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Estate Planning Considerations in the Midst of the COVID-19 Outbreak

While none of us are promised tomorrow, the Coronavirus outbreak has certainly made that fact more top-of-mind for most of us.  In spite of the anxiety created by this pandemic, we are finding that estate planning continues to give our clients some sense of comfort knowing that, in the event they were to become incapacitated for a period of time or were to pass away, their wishes would be known and legally binding.

If you are in the beginning stages of creating an estate plan, we offer the following initial guidance for your consideration:

1. Take Inventory of Your Assets and Obtain Beneficiary Designation Information.
  • Gather statements for your bank, brokerage and retirement accounts. Determine whether there are any pay-on-death designations or other beneficiary designations associated with the accounts.
  • Gather your insurance policies and make a list of their cash values and death benefits. Determine who is listed on the beneficiary designations.
  • Make a list of your real estate, including your personal residence and any mortgages.
  • Make a list of any other valuables, including cars, jewelry, collectibles…etc.
  • Make a list of any other debt and liabilities.

Why is this significant?

Among other reasons, the type of assets you have and how they are held will dictate how and to whom your assets will pass at your death.  Keep in mind that some assets will pass by operation of law meaning that title automatically transfers at death, such as a house that is jointly owned with rights of survivorship.  Other assets such as life insurance and retirement accounts are paid to your heirs pursuant to your beneficiary designations.  Assets which are not distributed by operation of law or by beneficiary designation or other contractual arrangements at your death will go through probate, which is a legal process where the personal administrator of your estate will coordinate with the court to determine your assets, pay final bills and taxes, and distribute the remaining assets to your legal beneficiaries.  Probate can sometimes be expensive and cumbersome, and there are some estate planning options to help you limit or avoid probate.

2. Decide Who You Want to Receive Your Assets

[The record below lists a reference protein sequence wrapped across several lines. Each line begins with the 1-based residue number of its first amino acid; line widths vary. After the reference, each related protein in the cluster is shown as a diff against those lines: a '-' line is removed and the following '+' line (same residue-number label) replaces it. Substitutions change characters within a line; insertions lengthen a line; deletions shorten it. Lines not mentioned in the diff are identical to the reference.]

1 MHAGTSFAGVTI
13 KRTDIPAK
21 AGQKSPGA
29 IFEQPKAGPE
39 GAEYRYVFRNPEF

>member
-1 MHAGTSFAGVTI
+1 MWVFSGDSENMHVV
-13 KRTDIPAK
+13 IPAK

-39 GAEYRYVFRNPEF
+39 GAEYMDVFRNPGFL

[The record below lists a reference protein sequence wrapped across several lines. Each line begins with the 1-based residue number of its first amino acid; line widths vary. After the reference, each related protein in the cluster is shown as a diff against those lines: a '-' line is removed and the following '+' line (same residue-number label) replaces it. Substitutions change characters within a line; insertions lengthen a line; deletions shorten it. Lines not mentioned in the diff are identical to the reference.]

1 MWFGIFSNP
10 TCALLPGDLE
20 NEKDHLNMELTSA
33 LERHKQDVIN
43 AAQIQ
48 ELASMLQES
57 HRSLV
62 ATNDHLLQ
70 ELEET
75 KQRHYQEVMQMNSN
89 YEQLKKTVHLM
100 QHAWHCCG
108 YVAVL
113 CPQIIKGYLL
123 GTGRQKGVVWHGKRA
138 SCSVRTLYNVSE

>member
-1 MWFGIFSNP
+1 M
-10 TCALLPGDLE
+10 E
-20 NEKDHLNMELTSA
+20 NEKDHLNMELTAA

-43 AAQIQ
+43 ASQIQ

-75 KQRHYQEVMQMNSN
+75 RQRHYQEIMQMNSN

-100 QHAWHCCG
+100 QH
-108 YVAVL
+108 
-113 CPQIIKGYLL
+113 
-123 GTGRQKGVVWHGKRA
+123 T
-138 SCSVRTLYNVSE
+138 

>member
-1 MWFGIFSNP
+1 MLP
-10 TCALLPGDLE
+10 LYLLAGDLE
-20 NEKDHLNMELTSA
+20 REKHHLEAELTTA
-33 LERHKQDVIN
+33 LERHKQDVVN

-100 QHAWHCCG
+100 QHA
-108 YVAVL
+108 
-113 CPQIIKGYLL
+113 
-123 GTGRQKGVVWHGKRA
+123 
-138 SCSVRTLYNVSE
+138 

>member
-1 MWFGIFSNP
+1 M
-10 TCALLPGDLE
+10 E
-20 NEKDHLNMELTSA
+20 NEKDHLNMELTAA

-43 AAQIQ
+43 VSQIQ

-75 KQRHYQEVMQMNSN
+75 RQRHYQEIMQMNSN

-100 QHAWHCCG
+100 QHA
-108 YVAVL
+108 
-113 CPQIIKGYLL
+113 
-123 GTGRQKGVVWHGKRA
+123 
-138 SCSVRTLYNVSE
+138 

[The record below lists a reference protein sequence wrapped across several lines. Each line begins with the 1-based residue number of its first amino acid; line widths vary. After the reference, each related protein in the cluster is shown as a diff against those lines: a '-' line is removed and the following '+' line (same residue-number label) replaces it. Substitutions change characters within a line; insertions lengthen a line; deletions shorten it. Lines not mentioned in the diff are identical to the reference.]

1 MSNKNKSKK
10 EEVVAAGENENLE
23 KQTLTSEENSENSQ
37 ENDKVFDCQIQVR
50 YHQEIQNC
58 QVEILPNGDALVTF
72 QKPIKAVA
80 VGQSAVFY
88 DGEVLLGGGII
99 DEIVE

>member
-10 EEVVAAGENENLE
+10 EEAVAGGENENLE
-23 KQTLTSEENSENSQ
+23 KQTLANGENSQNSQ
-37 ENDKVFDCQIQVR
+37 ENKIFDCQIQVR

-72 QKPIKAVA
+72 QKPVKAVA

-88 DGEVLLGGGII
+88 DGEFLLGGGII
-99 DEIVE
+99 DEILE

• Do you have any particular items of sentimental or monetary value that you want to pass to particular persons? If so, make a list!
  • How do you want your remaining property to be divided?
    • Do you want your assets to be divided equally in percentages?
    • Based on your assets, do you want certain property (like real estate) to go to one beneficiary and other property to go to other beneficiaries?
    • Do you want to give to a charity?
    • Do you want the beneficiaries to have immediate and unfettered access to the assets or would you like the assets to be held in trust for the beneficiaries’ benefit and not distributed until a certain age, or even distributed in percentages at multiple ages?
    • Is one of your intended beneficiaries a person with special needs such that a supplemental needs trust may be needed?
    • Is one of your intended beneficiaries a person struggling with addiction or debt such that a trust may be needed?
  • If you and the persons you have selected to be your beneficiaries all die at the same time, who would you select as your contingent beneficiary or beneficiaries?

Why is this significant?

While many people may think about who they want to inherit their assets, they often fail to create an estate plan to allow for their wishes to be carried out legally and in a manner that best protects their loved ones and promotes family harmony.

3. Start Thinking About Who You Want to Leave in Charge.
  • If you are living but are unable to make decisions or take action in relation to your finances, who do you want to manage your finances in your stead? If that person is unavailable, who would you want to name as an alternate?
  • If you are incapacitated and unable to make health care decisions for yourself, who do you want to make those decisions for you? If that person is unavailable, who would you want to name as an alternate?
  • Who do you want to wrap up your affairs after you pass away? If that person is unavailable, who would be named as an alternate?
  • If you want to establish a trust for one or more beneficiaries, who would you want to manage those trusts? If that person is unavailable, who would be named as alternate?

Why is this significant?

The importance of your selection of Agents, Executors and Trustees cannot be overstated.  You want to select people you trust for each role as they will be the ones making critical decisions in your stead either during your lifetime or after your death.

If we can offer assistance to you in creating a comprehensive estate plan tailored to your needs, please let us know.  We would be happy to schedule a telephone conference with you, and depending on your time-frame, we can facilitate remote execution of your estate planning documents.  In the meantime, be safe and well!


Please visit our COVID-19 Resource Center for more information related to the Coronavirus outbreak.


Lori M. Allen is a shareholder at Young Moore and represents individuals on estate planning and estate administration matters. She also advises and defends businesses and business owners on employment and business related matters. Contact Lori at 919-861-5038 or Lori.Allen@youngmoorelaw.com. 


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